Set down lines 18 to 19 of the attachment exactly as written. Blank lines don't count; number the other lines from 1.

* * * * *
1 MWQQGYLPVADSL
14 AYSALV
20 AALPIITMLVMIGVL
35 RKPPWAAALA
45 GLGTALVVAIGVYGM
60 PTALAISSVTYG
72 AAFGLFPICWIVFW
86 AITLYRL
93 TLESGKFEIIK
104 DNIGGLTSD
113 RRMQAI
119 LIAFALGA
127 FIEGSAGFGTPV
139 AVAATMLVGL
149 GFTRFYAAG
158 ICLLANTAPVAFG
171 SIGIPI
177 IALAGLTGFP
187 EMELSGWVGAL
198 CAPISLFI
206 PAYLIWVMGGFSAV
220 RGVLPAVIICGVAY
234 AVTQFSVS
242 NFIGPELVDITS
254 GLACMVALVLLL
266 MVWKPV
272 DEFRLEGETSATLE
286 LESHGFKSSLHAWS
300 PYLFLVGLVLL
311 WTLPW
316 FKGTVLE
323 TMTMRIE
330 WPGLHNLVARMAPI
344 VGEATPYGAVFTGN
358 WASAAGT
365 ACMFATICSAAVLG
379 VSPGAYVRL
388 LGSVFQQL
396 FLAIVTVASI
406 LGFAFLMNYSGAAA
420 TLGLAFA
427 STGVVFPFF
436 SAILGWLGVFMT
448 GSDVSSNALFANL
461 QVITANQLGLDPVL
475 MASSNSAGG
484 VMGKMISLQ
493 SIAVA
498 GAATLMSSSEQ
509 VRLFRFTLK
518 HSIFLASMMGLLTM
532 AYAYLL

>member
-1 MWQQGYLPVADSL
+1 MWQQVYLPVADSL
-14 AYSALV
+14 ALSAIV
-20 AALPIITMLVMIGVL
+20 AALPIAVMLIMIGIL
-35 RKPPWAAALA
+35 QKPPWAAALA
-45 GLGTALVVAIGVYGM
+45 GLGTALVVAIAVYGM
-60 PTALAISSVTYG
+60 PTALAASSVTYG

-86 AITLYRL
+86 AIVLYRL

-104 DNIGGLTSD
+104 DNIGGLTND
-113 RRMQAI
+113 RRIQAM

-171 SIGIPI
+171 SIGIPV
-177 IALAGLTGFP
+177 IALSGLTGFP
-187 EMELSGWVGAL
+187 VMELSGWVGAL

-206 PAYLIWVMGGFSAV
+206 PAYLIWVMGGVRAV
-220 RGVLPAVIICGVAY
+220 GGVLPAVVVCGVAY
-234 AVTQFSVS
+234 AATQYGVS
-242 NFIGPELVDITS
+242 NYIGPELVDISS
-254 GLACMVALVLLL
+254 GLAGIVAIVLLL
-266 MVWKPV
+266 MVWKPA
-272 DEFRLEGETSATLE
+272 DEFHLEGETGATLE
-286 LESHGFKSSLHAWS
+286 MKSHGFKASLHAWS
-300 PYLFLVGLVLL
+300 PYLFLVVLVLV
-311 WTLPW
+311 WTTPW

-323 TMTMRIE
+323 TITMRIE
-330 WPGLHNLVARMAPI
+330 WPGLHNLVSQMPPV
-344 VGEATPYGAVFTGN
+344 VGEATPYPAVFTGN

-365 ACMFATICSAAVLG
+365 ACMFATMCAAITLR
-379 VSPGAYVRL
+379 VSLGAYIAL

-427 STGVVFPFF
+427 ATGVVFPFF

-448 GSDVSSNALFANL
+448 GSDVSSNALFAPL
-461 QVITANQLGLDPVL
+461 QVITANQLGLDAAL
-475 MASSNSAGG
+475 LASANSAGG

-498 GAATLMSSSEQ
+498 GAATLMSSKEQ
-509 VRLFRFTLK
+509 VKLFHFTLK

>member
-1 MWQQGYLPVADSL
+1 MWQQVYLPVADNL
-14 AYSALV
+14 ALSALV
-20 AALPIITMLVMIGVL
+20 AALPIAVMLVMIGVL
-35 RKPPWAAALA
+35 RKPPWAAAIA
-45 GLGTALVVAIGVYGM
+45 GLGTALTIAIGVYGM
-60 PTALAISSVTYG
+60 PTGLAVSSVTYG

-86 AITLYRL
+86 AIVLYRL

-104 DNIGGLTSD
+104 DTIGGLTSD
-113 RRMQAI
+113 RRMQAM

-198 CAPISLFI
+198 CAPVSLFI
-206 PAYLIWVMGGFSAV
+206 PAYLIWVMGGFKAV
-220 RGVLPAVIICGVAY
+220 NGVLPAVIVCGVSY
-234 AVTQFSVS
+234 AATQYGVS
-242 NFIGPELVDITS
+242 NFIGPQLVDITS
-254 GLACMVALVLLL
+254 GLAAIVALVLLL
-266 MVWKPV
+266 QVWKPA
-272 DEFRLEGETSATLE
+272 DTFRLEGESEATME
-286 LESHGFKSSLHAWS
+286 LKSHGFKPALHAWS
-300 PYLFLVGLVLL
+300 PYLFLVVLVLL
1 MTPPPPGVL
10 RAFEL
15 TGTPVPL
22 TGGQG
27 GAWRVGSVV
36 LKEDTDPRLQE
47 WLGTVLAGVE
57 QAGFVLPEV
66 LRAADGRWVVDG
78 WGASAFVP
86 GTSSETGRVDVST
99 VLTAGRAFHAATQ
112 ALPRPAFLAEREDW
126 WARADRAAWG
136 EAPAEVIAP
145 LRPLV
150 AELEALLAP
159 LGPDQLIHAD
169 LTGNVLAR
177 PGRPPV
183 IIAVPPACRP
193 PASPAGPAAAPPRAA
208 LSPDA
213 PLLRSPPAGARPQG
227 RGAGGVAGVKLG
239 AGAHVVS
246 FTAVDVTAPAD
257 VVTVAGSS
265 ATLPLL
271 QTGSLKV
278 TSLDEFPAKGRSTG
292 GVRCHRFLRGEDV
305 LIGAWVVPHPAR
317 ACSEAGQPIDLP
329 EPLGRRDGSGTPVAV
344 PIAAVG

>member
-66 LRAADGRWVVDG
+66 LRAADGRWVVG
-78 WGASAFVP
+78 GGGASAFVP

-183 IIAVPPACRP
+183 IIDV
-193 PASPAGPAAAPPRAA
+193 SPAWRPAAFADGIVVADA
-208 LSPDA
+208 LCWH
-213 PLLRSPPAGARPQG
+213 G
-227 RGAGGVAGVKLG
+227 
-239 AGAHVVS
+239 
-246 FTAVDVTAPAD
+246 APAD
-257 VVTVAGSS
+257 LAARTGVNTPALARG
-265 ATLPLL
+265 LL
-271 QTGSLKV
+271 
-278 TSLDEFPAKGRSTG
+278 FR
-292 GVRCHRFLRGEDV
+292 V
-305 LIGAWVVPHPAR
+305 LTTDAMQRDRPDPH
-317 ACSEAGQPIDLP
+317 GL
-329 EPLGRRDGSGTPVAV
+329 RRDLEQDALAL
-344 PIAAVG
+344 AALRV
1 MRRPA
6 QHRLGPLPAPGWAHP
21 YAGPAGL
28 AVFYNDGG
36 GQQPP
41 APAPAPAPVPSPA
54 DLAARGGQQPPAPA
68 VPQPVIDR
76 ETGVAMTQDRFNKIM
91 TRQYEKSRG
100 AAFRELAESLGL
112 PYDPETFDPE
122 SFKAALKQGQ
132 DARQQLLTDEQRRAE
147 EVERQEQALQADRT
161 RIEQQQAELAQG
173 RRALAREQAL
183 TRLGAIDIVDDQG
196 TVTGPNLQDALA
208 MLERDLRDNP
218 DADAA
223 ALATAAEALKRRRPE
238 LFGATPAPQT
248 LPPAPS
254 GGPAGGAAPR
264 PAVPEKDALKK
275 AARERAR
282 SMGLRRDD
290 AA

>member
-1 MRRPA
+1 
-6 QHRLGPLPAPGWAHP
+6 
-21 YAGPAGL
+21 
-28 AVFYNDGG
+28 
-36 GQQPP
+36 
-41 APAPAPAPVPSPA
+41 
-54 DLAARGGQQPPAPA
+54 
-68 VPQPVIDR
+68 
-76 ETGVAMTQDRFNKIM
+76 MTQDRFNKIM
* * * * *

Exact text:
177 IALAGLTGFP
187 EMELSGWVGAL